The Ariane 5 rocket for the launch of JWST will fly with modified pressure vents on its payload fairing, designed to reduce the risk of a sudden pressure change that could damage the observatory’s sunshield when the shroud jettisons after reaching space. The most recent Ariane 5 launch in August tested the new vent ports to ensure they meet stringent requirements for the launch of the Webb telescope.

“We have worked with ESA and NASA on the overall reliability of Ariane 5, so yes, I can confirm that NASA has been a very demanding and strong customer for this mission,” Israël said. “This is perfectly normal. It has been done in parallel with ESA because our customer is ESA.

“But we are working also directly with NASA in preparation for the mission, but also to give all the evidence for the robustness of Ariane 5,” he said. “So … we have made some some additional work here, and due to the value of the James Webb Space Telescope, it’s more than normal.”

Israël said indications from NASA and ESA are that it’s “more than feasible” for JWST, which has been delayed years by development and testing delays, to be ready for launch by Oct. 31.

The fully-assembled observatory is currently undergoing final testing at a Northrop Grumman facility in Southern California before shipment by boat to French Guiana later this year.

JWST will launch with its solar arrays, sunshield, multi-segmented telescope, and other appendages folded up to fit inside the Ariane 5, which has one of the largest payload shrouds of any operational rocket.

Once in space, the observatory will begin unfurling its solar arrays, antennas, and telescope components during a cruise to the L2 Lagrange point, a gravitationally-stable position about a million miles, or 1.5 million kilometers, from the night side of Earth.

JWST’s four science instruments will peer into the distant universe, studying the turbulent aftermath of the Big Bang, the formation of galaxies, and the environments of planets around other stars.

Arianespace has more missions planned in 2021 besides the OneWeb launches and JWST.

Including JWST, Arianespace has at least three Ariane 5 flights planned in 2021, and a fourth mission could be launched at the end of the year, depending on satellite availability, Israël said.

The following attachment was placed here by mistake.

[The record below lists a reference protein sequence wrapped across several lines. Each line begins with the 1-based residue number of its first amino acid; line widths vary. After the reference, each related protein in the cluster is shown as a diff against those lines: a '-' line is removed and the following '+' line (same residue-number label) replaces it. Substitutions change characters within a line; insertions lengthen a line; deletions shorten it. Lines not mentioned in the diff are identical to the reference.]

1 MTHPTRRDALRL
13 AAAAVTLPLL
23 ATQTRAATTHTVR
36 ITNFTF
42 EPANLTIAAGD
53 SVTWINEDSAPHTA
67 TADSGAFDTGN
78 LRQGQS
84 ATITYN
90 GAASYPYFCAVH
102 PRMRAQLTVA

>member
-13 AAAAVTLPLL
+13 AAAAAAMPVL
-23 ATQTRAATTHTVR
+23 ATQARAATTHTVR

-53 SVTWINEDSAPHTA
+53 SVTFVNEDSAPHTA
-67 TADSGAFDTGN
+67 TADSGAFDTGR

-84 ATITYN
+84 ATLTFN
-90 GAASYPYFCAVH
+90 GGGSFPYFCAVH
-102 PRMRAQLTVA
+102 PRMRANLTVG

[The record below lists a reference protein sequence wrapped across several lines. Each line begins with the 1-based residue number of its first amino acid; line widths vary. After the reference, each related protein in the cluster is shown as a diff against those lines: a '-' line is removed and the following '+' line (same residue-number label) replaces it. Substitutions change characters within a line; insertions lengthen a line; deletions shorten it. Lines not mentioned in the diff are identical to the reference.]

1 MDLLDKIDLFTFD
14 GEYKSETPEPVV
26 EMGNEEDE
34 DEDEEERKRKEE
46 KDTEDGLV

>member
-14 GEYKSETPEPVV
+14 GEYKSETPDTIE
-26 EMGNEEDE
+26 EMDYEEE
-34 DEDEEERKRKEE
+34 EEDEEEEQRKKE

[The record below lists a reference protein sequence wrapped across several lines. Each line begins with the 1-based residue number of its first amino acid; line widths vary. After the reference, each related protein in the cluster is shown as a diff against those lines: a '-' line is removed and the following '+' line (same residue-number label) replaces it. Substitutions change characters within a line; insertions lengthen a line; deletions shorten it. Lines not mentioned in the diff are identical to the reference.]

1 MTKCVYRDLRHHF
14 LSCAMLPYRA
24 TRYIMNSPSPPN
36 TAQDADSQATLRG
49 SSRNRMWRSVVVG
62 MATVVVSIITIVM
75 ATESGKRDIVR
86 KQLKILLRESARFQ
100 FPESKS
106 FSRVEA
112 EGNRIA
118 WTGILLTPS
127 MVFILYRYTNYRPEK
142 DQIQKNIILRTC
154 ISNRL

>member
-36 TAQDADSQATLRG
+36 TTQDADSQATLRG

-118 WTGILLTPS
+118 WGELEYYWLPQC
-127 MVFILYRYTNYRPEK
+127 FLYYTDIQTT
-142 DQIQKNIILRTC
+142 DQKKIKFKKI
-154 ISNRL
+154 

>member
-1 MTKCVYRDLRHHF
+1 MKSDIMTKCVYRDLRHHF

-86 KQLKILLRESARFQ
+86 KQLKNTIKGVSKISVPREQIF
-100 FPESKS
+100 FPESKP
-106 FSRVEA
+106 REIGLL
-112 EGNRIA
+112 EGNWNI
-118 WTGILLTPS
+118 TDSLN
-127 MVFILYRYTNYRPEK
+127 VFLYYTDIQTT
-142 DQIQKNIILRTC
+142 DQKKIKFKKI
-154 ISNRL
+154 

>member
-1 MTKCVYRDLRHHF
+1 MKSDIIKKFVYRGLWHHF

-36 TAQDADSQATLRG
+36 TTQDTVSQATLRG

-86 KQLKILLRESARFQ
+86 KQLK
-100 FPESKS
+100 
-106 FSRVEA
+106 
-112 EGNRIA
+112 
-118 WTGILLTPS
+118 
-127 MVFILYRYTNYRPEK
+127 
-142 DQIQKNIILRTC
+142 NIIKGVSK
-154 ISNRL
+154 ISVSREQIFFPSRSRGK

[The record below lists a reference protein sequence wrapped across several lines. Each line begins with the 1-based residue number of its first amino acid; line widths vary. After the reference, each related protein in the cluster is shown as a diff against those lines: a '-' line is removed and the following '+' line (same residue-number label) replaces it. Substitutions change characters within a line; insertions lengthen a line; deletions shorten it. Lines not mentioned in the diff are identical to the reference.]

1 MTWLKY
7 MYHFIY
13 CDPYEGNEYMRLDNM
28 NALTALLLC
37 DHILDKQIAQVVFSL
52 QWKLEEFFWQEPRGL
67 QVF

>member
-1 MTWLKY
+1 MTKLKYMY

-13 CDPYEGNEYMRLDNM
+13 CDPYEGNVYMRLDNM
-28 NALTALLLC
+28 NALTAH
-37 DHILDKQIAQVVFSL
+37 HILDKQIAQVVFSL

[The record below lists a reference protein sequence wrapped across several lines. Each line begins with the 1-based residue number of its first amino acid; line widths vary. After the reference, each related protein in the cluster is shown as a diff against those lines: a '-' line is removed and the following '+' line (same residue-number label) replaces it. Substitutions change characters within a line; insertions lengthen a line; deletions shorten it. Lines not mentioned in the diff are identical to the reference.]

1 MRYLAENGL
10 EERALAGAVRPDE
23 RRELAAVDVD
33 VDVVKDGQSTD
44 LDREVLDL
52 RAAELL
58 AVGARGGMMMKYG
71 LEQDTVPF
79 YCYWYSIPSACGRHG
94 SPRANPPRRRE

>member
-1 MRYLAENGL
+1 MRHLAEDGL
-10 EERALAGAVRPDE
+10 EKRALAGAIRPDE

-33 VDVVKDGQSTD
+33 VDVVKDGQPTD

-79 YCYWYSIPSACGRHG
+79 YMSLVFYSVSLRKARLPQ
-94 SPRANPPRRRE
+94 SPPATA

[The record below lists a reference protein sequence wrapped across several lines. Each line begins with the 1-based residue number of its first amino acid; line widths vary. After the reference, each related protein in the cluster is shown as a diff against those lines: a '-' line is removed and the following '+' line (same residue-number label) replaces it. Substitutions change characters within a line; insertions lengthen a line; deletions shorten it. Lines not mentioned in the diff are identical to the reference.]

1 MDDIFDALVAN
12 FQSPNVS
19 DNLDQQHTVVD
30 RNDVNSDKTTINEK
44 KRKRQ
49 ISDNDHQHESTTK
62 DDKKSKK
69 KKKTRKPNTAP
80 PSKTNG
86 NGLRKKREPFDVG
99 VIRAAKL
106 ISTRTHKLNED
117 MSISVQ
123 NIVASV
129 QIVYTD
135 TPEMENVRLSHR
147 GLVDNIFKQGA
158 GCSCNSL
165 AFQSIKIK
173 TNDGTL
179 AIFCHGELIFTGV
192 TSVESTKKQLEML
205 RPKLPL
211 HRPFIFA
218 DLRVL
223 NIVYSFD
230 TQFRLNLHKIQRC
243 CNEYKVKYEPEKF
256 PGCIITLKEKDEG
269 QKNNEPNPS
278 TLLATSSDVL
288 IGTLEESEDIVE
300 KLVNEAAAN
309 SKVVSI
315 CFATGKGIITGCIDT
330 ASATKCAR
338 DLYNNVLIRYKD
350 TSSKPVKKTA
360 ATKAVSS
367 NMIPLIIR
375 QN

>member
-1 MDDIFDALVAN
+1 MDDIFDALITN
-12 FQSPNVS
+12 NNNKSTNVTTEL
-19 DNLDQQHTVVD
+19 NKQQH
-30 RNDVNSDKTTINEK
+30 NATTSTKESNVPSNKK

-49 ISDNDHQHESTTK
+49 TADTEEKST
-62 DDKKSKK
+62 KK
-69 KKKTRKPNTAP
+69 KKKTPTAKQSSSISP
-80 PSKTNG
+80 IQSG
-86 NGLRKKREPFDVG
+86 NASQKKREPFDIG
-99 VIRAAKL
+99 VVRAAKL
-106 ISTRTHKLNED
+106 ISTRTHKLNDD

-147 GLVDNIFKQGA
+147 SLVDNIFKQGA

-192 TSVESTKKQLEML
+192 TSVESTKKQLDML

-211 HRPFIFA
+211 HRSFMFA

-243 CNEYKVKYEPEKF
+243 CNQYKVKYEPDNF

There’s also a Soyuz launch from French Guiana planned to carry two European Galileo navigation satellites into orbit, and up to four flights of the Italian-developed light-class Vega launcher are scheduled for 2021, including the debut of a new upgraded variant named the Vega C.

Two of the Vega rockets will launch with the first two high-resolution Pléiades Neo Earth-imaging satellites for Airbus. The first satellite for the French military’s CERES signals intelligence satellite will also launch on a Vega mission in 2021, according to Israël.

“It will really depend, at the end of the day, on customer availability,” Israël said. “The only thing I can say with a reasonable level of confidence is that we shall launch more than last year.”

A Soyuz-2.1b rocket takes off Dec. 18, 2020, from the Vostochny Cosmodrome with 36 OneWeb internet satellites. Credit: Roscosmos

Here’s a breakdown of the missions on Arianespace’s schedule in 2021, based on Israël’s comments and information from ESA:

  • Feb. 25: Soyuz/OneWeb 5 from Vostochny Cosmodrome, Russia
  • March 4: Ariane 5/Star One D2 and Eutelsat Quantum from Kourou, French Guiana
  • Late March: Vega/Pléiades Neo 1 from Kourou, French Guiana
  • Mid-2021: Soyuz/Galileo 27 and 28 from Sinnamary, French Guiana
  • Mid-2021: Vega C inaugural flight from Kourou, French Guiana
  • Oct. 31: Ariane 5/JWST from Kourou, French Guiana
  • TBD: Ariane 5/SES 17 and Syracuse 4A from Kourou, French Guiana
  • TBD: Vega/Pléiades Neo 2 from Kourou, French Guiana
  • TBD: Multiple additional Soyuz/OneWeb missions from French Guiana, Baikonur, and Vostochny

Email the author.

Follow Stephen Clark on Twitter: @StephenClark1.


If you would like to see more articles like this please support our coverage of the space program by becoming a Spaceflight Now Member. If everyone who enjoys our website helps fund it, we can expand and improve our coverage further.
Spaceflight Now